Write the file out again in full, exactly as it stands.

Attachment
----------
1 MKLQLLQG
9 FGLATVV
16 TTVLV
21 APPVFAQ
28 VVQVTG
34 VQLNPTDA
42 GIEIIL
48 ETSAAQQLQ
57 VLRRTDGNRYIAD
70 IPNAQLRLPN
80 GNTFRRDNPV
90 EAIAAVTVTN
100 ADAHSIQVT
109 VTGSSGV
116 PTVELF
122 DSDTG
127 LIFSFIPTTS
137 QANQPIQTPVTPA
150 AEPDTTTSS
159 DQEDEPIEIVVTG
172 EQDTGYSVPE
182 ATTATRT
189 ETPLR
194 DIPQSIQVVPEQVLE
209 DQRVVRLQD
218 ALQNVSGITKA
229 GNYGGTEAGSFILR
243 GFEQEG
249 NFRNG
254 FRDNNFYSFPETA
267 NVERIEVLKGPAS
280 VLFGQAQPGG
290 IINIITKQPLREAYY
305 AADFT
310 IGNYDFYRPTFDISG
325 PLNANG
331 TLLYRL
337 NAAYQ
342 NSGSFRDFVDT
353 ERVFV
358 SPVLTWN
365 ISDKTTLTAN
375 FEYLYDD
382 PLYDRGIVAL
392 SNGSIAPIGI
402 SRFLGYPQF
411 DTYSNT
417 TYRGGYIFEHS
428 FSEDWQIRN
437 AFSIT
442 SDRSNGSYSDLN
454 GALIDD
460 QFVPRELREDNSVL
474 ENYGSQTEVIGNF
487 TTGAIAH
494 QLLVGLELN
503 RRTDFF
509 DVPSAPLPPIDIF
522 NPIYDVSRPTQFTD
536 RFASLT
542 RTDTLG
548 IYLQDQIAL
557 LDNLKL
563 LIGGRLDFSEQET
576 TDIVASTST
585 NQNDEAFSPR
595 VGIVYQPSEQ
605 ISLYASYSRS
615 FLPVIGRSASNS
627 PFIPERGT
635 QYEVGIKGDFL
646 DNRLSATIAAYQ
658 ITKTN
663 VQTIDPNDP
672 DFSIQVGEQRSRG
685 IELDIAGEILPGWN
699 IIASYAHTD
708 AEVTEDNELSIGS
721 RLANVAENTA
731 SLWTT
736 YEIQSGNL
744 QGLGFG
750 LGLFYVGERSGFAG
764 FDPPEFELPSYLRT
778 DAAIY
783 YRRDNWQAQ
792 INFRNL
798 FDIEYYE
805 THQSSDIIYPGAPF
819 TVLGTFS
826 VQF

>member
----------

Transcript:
1 MKLQLLQG
9 FGLATVV
16 TTVLV
21 APPVFAQ
28 VVQVTG
34 VQLNPTDA
42 GIEIIL
48 ETSAAQQLQ
57 VLRRTDGNRYIAD
70 IPNAQLRLPN
80 GNTFRRDNPV
90 EAIAAVTVTN
100 ADAHSIQVT
109 VTGSSGV
116 PTVELF
122 DSDTG
127 LIFSFIPTTS
137 QANQPIQTPVTPA
150 AEPDTTTSS
159 DQEDEPIEIVVTG
172 EQDTGYSVPE
182 ATTATRT
189 ETPLR
194 DIPQSIQVVPEQVLE
209 DQRVVRLQD
218 ALQNVSGITKA
229 GNYGGTEAGSFILR
243 GFEQEG
249 NFRNG
254 FRDNNFYSFPETA
267 NVERIEVLKGPAS
280 VLFGQAQPGG
290 IINIITKQPLREAYY
305 AADFT
310 IGNYDFYRPTFDISG
325 PLNANG
331 TLLYRL
337 NAAYQ
342 NSGSFRDFVDT
353 ERVFV
358 SPVLTWN
365 ISDKTTLTAN
375 FEYLYDD
382 PLYDRGIVAL
392 SNGSIAPIGI
402 SRFLGYPQF
411 DTYSNT
417 TYRGGYIFEHS
428 FSEDWQIRN
437 AFSIT
442 SDRSNGSYSDLN
454 GALIDD
460 QFVPRELREDNSVL
474 ENYGSQTEVIGNF
487 TTGAIAH
494 QLLVGLELN
503 RRTDFF
509 DVPSAPLPPIDIF
522 NPIYDVSRPTQFTD
536 RFASLT
542 RTDTLG
548 IYLQDQIAL
557 LDNLKL
563 LIGGRLDFSEQET
576 TDIVASTST
585 NQNDEAFSPR
595 VGIVYQPSEQ
605 ISLYASYSRS
615 FLPVIGRSASNS
627 PFIPERGT
635 QYEVGIKGDFL
646 DNRLSATIAAYQ
658 ITKTN
663 VQTIDPNDP
672 DFSIQVGEQRSRG
685 IELDIAGEILPGWN
699 IIASYAHTD
708 AEVTEDNELSIGS
721 RLANVAENTA
731 SLWTT
736 YEIQSGNL
744 QGLGFG
750 LGLFYVGERSGFAG
764 FDPPEFELPSYLRT
778 DAAIY
783 YRRDNWQAQ
792 INFRNL
798 FDIEYYE
805 THQSSDIIYPGAPF
819 TVLGTFS
826 VQF

>member